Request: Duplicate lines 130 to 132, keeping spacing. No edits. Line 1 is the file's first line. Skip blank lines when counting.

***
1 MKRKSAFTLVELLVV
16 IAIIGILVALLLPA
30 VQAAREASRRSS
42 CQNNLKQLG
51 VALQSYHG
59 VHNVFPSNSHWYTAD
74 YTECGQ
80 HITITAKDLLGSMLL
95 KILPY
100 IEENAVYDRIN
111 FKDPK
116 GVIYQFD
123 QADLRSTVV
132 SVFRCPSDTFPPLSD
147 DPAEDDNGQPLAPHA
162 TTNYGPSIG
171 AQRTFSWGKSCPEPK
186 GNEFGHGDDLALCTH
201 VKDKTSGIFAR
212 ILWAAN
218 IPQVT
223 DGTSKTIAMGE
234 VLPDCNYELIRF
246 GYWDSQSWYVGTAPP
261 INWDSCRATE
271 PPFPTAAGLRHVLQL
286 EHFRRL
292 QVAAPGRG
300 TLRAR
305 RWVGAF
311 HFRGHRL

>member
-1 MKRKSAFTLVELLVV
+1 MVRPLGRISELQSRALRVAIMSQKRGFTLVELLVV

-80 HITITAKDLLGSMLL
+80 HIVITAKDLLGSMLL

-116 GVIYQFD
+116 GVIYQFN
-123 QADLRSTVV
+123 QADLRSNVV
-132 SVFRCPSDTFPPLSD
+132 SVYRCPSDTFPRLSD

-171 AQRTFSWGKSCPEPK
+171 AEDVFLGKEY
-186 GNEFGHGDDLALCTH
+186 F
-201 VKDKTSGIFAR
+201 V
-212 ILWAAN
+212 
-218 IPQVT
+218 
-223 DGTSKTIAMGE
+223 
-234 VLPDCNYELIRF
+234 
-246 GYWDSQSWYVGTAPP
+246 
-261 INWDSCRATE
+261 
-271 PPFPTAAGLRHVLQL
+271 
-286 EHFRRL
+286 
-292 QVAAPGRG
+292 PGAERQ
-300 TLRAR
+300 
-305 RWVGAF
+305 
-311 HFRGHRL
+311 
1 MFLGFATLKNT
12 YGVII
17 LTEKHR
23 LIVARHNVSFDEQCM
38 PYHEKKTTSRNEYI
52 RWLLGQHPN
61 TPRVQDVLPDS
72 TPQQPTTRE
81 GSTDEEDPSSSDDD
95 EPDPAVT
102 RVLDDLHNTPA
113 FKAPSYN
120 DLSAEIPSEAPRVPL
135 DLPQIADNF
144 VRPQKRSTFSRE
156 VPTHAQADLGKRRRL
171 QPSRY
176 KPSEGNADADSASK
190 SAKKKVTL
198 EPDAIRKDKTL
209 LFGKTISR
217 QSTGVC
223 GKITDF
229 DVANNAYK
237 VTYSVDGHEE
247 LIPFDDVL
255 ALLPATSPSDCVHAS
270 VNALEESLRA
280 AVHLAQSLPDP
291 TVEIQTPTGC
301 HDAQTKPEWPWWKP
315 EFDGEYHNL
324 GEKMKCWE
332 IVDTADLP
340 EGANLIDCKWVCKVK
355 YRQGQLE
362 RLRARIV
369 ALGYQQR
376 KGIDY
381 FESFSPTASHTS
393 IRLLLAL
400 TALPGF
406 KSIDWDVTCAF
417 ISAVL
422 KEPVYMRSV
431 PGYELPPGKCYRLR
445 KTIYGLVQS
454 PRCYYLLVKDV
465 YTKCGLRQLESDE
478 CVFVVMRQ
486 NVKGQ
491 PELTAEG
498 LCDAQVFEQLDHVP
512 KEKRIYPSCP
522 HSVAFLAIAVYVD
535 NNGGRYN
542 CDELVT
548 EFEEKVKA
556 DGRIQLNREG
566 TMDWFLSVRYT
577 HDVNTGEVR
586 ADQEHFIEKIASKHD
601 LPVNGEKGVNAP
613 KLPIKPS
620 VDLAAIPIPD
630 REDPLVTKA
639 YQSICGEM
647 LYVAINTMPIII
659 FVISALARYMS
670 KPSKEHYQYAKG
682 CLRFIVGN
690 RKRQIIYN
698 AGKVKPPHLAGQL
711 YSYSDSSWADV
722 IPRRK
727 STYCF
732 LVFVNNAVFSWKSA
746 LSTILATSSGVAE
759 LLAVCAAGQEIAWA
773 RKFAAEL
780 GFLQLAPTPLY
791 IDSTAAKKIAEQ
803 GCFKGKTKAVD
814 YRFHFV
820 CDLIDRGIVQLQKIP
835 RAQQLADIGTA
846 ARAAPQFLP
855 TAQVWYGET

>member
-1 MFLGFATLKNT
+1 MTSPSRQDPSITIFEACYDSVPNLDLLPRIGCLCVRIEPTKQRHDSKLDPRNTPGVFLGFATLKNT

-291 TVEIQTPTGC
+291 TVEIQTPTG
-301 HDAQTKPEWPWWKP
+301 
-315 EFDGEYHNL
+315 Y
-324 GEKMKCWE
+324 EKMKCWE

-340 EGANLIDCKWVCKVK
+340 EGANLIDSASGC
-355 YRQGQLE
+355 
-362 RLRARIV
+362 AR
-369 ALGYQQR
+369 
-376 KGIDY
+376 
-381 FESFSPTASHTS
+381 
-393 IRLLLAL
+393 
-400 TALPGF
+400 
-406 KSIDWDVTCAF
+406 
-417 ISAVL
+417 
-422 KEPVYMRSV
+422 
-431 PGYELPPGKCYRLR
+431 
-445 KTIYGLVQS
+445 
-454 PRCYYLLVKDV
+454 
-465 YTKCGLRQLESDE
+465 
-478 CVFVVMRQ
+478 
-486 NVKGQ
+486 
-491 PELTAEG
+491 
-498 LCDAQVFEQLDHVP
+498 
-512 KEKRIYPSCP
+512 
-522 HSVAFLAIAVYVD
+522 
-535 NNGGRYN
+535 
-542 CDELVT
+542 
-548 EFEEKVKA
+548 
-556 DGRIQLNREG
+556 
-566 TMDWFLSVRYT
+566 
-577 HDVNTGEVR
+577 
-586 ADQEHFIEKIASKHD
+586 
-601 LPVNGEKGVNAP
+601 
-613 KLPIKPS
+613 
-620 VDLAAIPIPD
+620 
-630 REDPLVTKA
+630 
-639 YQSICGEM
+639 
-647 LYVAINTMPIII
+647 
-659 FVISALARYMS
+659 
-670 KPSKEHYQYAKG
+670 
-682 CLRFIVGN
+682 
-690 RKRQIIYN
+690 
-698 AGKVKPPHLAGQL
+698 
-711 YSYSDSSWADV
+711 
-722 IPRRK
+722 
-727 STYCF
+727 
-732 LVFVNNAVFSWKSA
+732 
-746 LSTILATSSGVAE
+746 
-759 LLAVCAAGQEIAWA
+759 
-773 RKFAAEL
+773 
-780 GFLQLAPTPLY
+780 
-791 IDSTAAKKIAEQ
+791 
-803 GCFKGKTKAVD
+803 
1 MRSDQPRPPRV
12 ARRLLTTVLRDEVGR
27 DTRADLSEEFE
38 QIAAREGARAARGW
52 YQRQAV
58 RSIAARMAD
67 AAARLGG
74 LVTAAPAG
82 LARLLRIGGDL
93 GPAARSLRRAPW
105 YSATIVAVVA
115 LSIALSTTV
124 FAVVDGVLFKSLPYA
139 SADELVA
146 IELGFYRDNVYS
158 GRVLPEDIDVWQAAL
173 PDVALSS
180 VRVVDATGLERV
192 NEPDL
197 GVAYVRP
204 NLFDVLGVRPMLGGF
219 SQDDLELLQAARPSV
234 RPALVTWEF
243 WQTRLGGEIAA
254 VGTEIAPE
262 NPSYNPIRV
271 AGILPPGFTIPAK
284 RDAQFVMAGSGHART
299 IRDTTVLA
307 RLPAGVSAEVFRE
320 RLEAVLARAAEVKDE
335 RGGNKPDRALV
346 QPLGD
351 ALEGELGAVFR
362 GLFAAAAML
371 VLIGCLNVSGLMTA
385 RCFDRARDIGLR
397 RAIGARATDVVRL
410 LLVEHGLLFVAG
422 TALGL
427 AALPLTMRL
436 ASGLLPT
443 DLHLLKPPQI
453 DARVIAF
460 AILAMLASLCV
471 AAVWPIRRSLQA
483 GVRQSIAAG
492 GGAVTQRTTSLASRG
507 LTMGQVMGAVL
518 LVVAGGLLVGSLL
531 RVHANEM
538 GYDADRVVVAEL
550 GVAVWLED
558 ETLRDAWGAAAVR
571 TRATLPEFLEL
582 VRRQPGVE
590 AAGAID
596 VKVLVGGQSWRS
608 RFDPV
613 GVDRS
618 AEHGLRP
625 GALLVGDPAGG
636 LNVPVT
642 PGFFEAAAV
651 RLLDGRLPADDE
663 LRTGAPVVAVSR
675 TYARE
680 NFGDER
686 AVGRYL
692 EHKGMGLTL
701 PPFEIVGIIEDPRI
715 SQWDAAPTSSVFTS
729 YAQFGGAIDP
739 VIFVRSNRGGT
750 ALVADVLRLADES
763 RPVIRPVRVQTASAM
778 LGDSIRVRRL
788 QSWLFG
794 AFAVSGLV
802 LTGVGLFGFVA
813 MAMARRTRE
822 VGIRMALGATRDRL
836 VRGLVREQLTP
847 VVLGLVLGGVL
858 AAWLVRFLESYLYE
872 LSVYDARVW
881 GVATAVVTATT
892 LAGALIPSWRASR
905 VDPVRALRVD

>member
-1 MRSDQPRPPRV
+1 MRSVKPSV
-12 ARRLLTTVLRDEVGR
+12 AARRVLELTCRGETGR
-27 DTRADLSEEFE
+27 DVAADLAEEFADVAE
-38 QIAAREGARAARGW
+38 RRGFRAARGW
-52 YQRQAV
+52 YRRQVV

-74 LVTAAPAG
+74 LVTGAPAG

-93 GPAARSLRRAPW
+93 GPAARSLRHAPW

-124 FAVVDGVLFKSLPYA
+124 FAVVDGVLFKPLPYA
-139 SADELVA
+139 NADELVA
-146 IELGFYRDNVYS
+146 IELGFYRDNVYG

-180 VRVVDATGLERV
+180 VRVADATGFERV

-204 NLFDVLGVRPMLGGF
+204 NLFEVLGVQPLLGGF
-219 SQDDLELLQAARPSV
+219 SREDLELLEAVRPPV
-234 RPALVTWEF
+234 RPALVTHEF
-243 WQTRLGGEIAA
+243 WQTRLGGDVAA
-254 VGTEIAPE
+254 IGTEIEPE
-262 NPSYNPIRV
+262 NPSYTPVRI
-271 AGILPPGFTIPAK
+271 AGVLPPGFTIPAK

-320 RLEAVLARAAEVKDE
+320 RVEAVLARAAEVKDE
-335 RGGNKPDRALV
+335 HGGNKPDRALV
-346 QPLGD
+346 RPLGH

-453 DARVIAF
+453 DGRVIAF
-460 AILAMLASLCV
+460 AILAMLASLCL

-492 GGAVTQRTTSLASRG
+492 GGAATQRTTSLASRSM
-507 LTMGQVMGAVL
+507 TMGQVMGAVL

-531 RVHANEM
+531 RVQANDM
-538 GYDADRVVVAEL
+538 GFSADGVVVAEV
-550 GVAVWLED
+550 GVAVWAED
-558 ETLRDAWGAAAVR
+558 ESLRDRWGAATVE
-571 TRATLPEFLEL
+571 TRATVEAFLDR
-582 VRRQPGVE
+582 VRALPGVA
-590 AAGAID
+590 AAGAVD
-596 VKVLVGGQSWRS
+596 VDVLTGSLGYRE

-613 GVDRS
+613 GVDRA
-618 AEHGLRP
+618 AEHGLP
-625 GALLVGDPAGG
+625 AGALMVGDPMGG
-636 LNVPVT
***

548 EFEEKVKA
556 DGRIQLNREG
566 TMDWFLSVRYT